Greater Yellowlegs (Tringa melanoleuca) foraging as the tide comes in at the Boundary Bay Wildlife Management Area in Crescent Beach, Surrey, British Columbia, Canada.
Greater Yellowlegs (Tringa melanoleuca) foraging at Blackie Spit (Purchase)
Earlier this year I visited two areas around Boundary Bay to try to photograph some wildlife. I made several landscape photographs as well, but I brought my 100-400 lens with me this time to try to see if I could photograph shorebirds, Bald Eagles, hawks and harriers, or any other subject I could find. When I visited Blackie Spit in Crescent Beach (Surrey) I found a small flock of Greater Yellowlegs (Tringa melanoleuca) foraging in the wetlands of Blackie Spit as the tide came back in. I am not sure exactly what the tasty morsels they were finding were, but they did seem to find quite a bit to eat as they waded back and forth in the shallow water. They certainly don’t sit still and pose for a photograph!
Short-eared Owl (Asio flammeus) flying at Boundary Bay Regional Park (Purchase)
Another species I’ve been trying to photograph for a while along Boundary Bay are the Short-eared Owls (Asio flammeus) which can often be found hunting in the grass between the dykes and the intertidal zone. They often follow the same looping hunting flight routes, and you can anticipate where they are going to be next. Chasing them up and down the dyke, as I’ve seen birding groups do, is something I’ll charitably label as “counterproductive”. Occasionally you will see them dive down into the grass and then fly away (a miss), but sometimes they disappear and you don’t see them again for a while (meal time).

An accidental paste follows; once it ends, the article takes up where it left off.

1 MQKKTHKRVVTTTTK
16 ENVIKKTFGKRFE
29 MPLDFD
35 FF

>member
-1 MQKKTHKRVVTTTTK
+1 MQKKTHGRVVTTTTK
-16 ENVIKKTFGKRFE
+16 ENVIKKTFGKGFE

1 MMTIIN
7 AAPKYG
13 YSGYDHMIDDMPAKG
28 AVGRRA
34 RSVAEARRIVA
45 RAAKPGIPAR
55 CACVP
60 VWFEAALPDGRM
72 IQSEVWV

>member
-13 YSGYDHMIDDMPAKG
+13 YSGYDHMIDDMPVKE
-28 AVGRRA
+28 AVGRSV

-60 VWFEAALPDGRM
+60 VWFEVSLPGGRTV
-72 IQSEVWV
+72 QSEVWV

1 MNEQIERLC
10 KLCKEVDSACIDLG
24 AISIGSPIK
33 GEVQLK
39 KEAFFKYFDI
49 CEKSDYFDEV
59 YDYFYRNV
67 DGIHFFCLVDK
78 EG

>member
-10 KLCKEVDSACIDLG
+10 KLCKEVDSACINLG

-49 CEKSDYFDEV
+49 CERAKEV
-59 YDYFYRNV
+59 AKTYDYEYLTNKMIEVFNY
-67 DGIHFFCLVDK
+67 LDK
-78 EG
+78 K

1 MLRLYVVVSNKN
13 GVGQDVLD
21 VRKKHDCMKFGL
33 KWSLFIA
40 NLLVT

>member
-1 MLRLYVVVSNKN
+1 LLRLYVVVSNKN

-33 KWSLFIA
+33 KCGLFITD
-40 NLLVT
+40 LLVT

This Short-eared Owl perched in a tree next to Boundary Bay after a few failed hunting attempts. Soon after it seemed to have a bit of a territorial spat with a passing Northern Harrier. The Harrier moved on and this owl seemed to have a successful hunt on its next lap of the area. While there are not many trees in this kind of habitat along Boundary Bay Regional Park, the scattered tree trunks and driftwood, along with the grass and shrubs in this photo are pretty typical of the habitat here.
Short-eared Owl (Asio flammeus) Perched in a Tree at Boundary Bay (Purchase)
A few areas along the dyke trail at Boundary Bay Regional Park have thickets of the invasive species Himalayan blackberry (Rubus armeniacus). They can be problematic in many ways but small birds such as this White-crowned Sparrow (Zonotrichia leucophrys) can use it for cover, and many eat (and unfortunately distribute) the berries in the summer. This White-crowned Sparrow was with a flock of around 10-20 individuals, but they were quite active at that moment and group photos were a bit chaotic. They aren’t quite as exuberant and curious as Chickadees, but were not apparently bothered by my presence along the trail.
White-crowned Sparrow (Zonotrichia leucophrys) at Boundary Bay (Purchase)
You can view more of my animal and bird photography in theAnimals and Wildlife Gallery.
6 thoughts on “Birds at the Boundary Bay Wildlife Management Area”
I love the shot of “ Short-Eared Owl (Asio Flammeus) Perched In A Tree At Boundary Bay”.
Short Eared Owl is particularly fine!
Thank you Len!
I agree with Len, the photo of the Short Eared Owl in flight is great!
Thanks Alex! I’m still learning with regards to tracking birds in flight but this one did work out pretty well. 🙂